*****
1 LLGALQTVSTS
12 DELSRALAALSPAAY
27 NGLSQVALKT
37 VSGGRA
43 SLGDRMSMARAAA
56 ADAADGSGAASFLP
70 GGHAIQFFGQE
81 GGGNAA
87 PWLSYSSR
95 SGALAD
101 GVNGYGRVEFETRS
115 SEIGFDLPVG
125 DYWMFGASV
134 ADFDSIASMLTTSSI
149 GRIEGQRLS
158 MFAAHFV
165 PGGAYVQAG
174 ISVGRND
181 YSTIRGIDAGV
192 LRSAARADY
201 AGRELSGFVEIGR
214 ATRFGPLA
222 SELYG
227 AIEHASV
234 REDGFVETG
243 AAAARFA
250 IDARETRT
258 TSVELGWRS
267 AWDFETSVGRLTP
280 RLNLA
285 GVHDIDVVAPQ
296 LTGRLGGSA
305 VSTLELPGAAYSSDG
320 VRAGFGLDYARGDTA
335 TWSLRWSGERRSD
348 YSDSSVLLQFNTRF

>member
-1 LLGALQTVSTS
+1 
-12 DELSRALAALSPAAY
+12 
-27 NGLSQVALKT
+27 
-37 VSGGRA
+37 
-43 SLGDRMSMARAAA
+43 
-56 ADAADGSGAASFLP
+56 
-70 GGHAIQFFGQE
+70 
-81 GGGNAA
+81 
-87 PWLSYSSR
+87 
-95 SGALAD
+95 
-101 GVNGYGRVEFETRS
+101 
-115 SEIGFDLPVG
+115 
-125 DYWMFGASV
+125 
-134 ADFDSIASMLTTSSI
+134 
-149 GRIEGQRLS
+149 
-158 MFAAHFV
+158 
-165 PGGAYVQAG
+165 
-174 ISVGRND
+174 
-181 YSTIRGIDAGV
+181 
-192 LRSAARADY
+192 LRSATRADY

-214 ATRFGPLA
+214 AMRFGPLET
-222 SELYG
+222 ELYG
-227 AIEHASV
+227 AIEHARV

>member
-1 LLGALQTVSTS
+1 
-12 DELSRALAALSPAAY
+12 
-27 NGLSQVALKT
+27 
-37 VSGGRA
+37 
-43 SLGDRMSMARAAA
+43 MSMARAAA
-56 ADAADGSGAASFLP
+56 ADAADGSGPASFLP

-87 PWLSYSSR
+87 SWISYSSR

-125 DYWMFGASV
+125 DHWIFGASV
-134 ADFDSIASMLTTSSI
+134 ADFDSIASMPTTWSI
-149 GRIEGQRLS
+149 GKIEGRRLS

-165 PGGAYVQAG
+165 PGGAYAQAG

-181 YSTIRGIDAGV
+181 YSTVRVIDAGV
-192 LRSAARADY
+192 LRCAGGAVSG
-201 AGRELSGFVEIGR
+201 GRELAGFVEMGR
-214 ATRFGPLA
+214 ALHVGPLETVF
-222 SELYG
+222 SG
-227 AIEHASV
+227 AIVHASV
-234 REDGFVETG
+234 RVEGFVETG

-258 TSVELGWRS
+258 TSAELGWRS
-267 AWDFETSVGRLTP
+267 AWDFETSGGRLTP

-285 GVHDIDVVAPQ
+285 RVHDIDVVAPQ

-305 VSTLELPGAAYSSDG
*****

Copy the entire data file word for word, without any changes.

1 LLGALQTVSTS
12 DELSRALAALSPAAY
27 NGLSQVALKT
37 VSGGRA
43 SLGDRMSMARAAA
56 ADAADGSGAASFLP
70 GGHAIQFFGQE
81 GGGNAA
87 PWLSYSSR
95 SGALAD
101 GVNGYGRVEFETRS
115 SEIGFDLPVG
125 DYWMFGASV
134 ADFDSIASMLTTSSI
149 GRIEGQRLS
158 MFAAHFV
165 PGGAYVQAG
174 ISVGRND
181 YSTIRGIDAGV
192 LRSAARADY
201 AGRELSGFVEIGR
214 ATRFGPLA
222 SELYG
227 AIEHASV
234 REDGFVETG
243 AAAARFA
250 IDARETRT
258 TSVELGWRS
267 AWDFETSVGRLTP
280 RLNLA
285 GVHDIDVVAPQ
296 LTGRLGGSA
305 VSTLELPGAAYSSDG
320 VRAGFGLDYARGDTA
335 TWSLRWSGERRSD
348 YSDSSVLLQFNTRF

>member
-1 LLGALQTVSTS
+1 
-12 DELSRALAALSPAAY
+12 
-27 NGLSQVALKT
+27 
-37 VSGGRA
+37 
-43 SLGDRMSMARAAA
+43 
-56 ADAADGSGAASFLP
+56 
-70 GGHAIQFFGQE
+70 
-81 GGGNAA
+81 
-87 PWLSYSSR
+87 
-95 SGALAD
+95 
-101 GVNGYGRVEFETRS
+101 
-115 SEIGFDLPVG
+115 
-125 DYWMFGASV
+125 
-134 ADFDSIASMLTTSSI
+134 
-149 GRIEGQRLS
+149 
-158 MFAAHFV
+158 
-165 PGGAYVQAG
+165 
-174 ISVGRND
+174 
-181 YSTIRGIDAGV
+181 
-192 LRSAARADY
+192 LRSATRADY

-214 ATRFGPLA
+214 AMRFGPLET
-222 SELYG
+222 ELYG
-227 AIEHASV
+227 AIEHARV

>member
-1 LLGALQTVSTS
+1 
-12 DELSRALAALSPAAY
+12 
-27 NGLSQVALKT
+27 
-37 VSGGRA
+37 
-43 SLGDRMSMARAAA
+43 MSMARAAA
-56 ADAADGSGAASFLP
+56 ADAADGSGPASFLP

-87 PWLSYSSR
+87 SWISYSSR

-125 DYWMFGASV
+125 DHWIFGASV
-134 ADFDSIASMLTTSSI
+134 ADFDSIASMPTTWSI
-149 GRIEGQRLS
+149 GKIEGRRLS

-165 PGGAYVQAG
+165 PGGAYAQAG

-181 YSTIRGIDAGV
+181 YSTVRVIDAGV
-192 LRSAARADY
+192 LRCAGGAVSG
-201 AGRELSGFVEIGR
+201 GRELAGFVEMGR
-214 ATRFGPLA
+214 ALHVGPLETVF
-222 SELYG
+222 SG
-227 AIEHASV
+227 AIVHASV
-234 REDGFVETG
+234 RVEGFVETG

-258 TSVELGWRS
+258 TSAELGWRS
-267 AWDFETSVGRLTP
+267 AWDFETSGGRLTP

-285 GVHDIDVVAPQ
+285 RVHDIDVVAPQ

-305 VSTLELPGAAYSSDG